Aren’t a priority, in the grander scheme of things.  Analysis | With new charge, saving electricity could end up costing Missourians

Some Missouri residents and businesses soon could see a new charge on their electric bills — a fee for using less energy.

Though it might seem illogical, the new energy efficiency charge has support from utilities, most lawmakers, the governor, environmentalists and even the state’s official utility consumer advocate. The charge covers the cost of utilities’ efforts to promote energy efficiency and cut power use.

Oh, well, if the environmentalists are on board with the political apparatus and the politically-controlled, case closed, game over.  It must be a good idea.  It’s counter-intuitive only if you assume the goal is simply to save energy consumers money.  Once you realize the goal is much bigger than that, it begins to make sense.  Read on.

The assumption is that charging consumers for those initiatives ultimately will cost less than charging them to build the new power plants that will be needed if electricity use isn’t curtailed.

The article mentions no analysis of the savings this kind of program actually generates.   We are to take a positive result on faith, then? And why is it a given that construction of new power plants is a bad thing?

It’s going on already:

For example, the commission last week approved a program in which St. Louis-based AmerenUE can offer credits to businesses that voluntarily shut down or scale back their electricity use during peak demand. AmerenUE will be able to recoup the cost for the program that starts Thursday by increasing the rates it charges business customers.

Kansas City Power & Light Co. already has 19 energy efficiency and demand-reduction programs, said Chuck Caisley, the company’s senior director of public affairs. He said the Public Service Commission is allowing the company to recoup up to $50 million of the programs’ costs under a rate plan in effect through 2010.

One of the company’s more popular energy-saving initiatives has provided free programmable thermostats to about 34,000 residential customers in Missouri and Kansas. KCP&L can remotely control the devices to reduce the frequency at which air conditioners run during peak demand times. The power company overrode customers’ air conditioners four times last year and twice so far this summer, Caisley said.

Just for fun, I searched for programmable thermostats to find the retail cost of the “free” ones mentioned above.  Home Depot offers one for $47.47.
Honeywell has one for $53.95.  I realize that’s retail, and no doubt the electric company gets them more cheaply.  But they’re not “free.”  Somebody paid for them, and that somebody is that company’s customers.  And the part about overriding home thermostats sounds more like remote-control rationing than saving energy.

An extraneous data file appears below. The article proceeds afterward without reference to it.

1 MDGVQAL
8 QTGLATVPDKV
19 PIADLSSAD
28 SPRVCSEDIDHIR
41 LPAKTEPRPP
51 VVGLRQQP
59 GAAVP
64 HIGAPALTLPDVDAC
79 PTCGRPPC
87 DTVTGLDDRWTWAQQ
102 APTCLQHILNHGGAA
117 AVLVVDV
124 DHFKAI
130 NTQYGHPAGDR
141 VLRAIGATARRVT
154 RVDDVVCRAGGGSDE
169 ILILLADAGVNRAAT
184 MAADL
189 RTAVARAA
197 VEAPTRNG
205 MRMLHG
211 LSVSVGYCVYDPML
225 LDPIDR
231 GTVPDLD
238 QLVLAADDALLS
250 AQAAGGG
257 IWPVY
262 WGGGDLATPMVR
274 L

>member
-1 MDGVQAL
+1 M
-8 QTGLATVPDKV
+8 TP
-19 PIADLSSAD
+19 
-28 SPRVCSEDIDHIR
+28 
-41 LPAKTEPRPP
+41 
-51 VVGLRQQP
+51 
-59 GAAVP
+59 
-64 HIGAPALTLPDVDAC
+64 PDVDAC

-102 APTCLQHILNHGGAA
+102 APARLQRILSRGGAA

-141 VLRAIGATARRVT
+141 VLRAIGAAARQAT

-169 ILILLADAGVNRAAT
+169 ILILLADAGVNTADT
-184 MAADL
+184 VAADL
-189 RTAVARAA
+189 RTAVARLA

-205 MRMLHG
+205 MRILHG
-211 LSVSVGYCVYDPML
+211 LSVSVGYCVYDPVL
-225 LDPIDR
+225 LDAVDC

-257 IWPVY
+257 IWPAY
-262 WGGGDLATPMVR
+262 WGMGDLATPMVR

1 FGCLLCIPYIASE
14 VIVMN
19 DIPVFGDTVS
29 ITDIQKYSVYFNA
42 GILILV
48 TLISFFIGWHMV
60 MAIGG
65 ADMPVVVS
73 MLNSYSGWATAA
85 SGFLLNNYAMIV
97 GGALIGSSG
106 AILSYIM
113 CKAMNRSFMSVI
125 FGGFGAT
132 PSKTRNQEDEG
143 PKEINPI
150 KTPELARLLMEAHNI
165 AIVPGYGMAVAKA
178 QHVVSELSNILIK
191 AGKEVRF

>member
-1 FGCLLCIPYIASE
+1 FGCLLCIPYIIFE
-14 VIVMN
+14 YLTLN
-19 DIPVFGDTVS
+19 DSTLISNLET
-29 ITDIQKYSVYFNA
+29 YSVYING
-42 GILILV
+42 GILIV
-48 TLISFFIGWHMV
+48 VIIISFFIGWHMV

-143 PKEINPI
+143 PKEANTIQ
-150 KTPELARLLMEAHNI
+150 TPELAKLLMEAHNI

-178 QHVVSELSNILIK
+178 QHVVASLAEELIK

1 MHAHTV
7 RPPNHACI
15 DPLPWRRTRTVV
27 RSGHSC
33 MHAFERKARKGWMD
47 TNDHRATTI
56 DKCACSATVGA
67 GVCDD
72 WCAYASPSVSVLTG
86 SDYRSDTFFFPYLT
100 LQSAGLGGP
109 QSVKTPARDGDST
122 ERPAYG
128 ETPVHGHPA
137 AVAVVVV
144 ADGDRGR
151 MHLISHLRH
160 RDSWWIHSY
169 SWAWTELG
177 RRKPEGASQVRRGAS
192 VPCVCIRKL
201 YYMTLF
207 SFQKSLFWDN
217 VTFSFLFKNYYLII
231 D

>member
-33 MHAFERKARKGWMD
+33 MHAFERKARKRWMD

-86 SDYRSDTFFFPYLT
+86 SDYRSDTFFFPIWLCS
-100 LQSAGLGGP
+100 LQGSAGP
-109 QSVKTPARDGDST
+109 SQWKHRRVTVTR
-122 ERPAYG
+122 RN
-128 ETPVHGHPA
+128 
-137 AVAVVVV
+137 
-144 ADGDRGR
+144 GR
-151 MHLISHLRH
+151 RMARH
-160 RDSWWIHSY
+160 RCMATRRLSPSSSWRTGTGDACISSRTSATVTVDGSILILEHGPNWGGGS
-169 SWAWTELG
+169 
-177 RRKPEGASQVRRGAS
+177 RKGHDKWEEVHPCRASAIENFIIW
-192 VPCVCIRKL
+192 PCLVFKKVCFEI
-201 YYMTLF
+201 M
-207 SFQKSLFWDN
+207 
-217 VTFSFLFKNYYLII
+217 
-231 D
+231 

To me, this is the same thinking that’s behind one proposed healthcare reform, increasing preventive care coverage to save taxpayer money, the idea being that government paying up front reduces costs to it down the road.  But how?  Preventive care isn’t cheap, definitely not “free”–and a study indicates the impact of preventive care on costs is a mixed bag.    We are to take Congress’s word on that, too, I guess.

Cap and tax as blackmail:

Public Service Commission Chairman Robert M. Clayton III said he feared that Missouri’s heavily coal-dependent electric customers will see a sharp spike in rates if federal climate legislation limiting carbon emissions becomes law. That makes it even more important for Missourians to reduce their collective energy use, he said.

And to let essentially government-controlled power companies ration energy use.

On the surface, this sort of program sounds reasonable.  You control the demand of the (relatively) few, for the good of the many, to avoid brownouts and blackouts.  It also furthers the junk science global warming agenda by reducing the number of power plants that would need to be built, avoiding the resulting defacement of the planet.  But are you convinced that kind of power, to control the temperature of the air in your house, won’t be put into the service of some other noble-sounding but freedom-killing public goal, for our own good?  Given the track record of  history, I am not.

Because, you see, as in every other case in which that maxim has been followed, that of allowing the needs of the many to override the needs of the few, or the one, the result will be more government control over everyone.  It is as inevitable as death and taxes.  It’s not, ultimately, about the good of the many.  It’s about the power of the bureaucrats.

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